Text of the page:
Beyond butterflies

Campus Life, Health

Clock IconWhat to do when almost anything sounds better than writing an exam

Remember midterms? For most people, getting past that first university test-writing experience was a huge relief. If that isn’t you, and the thought of doing it all over again with final exam season on the horizon makes you feel ill, Tory Pino, a counsellor with Wellness and Psychological Services says you might want to begin by asking yourself a couple of questions.

How anxious is too anxious?

A little bit of anxiety going into an exam is perfectly normal and actually a good thing, according to Tory. “Exams are high-stress situations. Having a few butterflies in your stomach and a bit of adrenaline in your body can help you perform better.”

But there is a threshold. “As anxiety starts to increase, there’s a point at which it becomes detrimental,” he explains. Like when your mind goes blank and you can’t remember answers to questions you knew two hours earlier, or when the butterflies in your stomach want out so desperately you end up throwing up in a garbage can, or when every fibre of your being is telling you to pick up and run. Then, Tory says, it’s time to get help from a counsellor.

Is the anxiety expected or unexpected?

This is the time for brutal honestly. Is the anxiety you’re feeling actually warranted? “If you’re not prepared and didn’t put the work you needed to into studying, then anxiety is probably a normal and natural consequence of not being ready,” says Tory. “Addressing the problem, in this case, means things like setting a schedule and sticking to it, going to classes, reading your textbook effectively and working on memorization techniques.” 

 



Are you actually studying?

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But if you really did study, went to classes, ate well, didn’t overindulge in caffeine and had a good night’s sleep before the exam, and you’re still finding yourself in a situation where feelings of anxiety are taking over, then that’s unexpected anxiety and Tory has some strategies that might help:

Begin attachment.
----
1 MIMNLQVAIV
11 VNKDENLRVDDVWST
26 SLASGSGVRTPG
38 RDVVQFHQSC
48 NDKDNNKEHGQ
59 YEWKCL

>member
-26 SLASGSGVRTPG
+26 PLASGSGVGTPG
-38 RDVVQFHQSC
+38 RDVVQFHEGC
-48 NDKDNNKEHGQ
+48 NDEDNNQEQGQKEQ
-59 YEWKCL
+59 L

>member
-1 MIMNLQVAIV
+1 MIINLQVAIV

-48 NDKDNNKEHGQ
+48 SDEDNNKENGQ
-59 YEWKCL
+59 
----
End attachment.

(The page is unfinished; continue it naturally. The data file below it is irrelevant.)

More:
1. Don’t fight it

“What we resist persists,” says Tory. “Notice how you’re feeling and acknowledge it. You’re feeling nervous because this test matters. Knowing those feelings are there won’t make them go away, but it can help keep them from escalating.”

2. Look for perspective

Tory says that it’s really common for students going into an exam to tell themselves, “If I don’t pass this, it’s going to be a disaster.” That kind of thinking really piles on the pressure.

“If you’re in a four-year program, you’re could write up to 100 exams during the course of earning your degree,” he says. “A single exam is going to be worth a tiny part of your total GPA and likely won’t make or break your entire university career. That doesn’t mean you shouldn’t study or care about your results, but taking your exams one at a time can help put things into perspective.”

3. Lose the negative self-talk

What's going on inside your head during the days, hours and moments before you sit down at the desk to write your exam?

“I often talk to students who spend a lot of time telling themselves, ‘I’m going to fail this exam,’ ‘this is going to be really hard’ or ‘this is going to be terrible,’” says Tory. “It might not seem like a big deal, but repeatedly thinking these things can intensify anxiety.”